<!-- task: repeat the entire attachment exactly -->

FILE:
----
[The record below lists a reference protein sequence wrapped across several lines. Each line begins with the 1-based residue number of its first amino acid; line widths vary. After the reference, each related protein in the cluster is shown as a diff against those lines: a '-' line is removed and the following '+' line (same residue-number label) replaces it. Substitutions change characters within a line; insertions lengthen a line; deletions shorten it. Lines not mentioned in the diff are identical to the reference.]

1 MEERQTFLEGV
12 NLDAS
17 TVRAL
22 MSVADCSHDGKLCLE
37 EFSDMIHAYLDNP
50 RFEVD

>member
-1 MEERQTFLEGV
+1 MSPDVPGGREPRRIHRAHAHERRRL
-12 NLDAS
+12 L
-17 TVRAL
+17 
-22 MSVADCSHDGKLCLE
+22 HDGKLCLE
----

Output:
[The record below lists a reference protein sequence wrapped across several lines. Each line begins with the 1-based residue number of its first amino acid; line widths vary. After the reference, each related protein in the cluster is shown as a diff against those lines: a '-' line is removed and the following '+' line (same residue-number label) replaces it. Substitutions change characters within a line; insertions lengthen a line; deletions shorten it. Lines not mentioned in the diff are identical to the reference.]

1 MEERQTFLEGV
12 NLDAS
17 TVRAL
22 MSVADCSHDGKLCLE
37 EFSDMIHAYLDNP
50 RFEVD

>member
-1 MEERQTFLEGV
+1 MSPDVPGGREPRRIHRAHAHERRRL
-12 NLDAS
+12 L
-17 TVRAL
+17 
-22 MSVADCSHDGKLCLE
+22 HDGKLCLE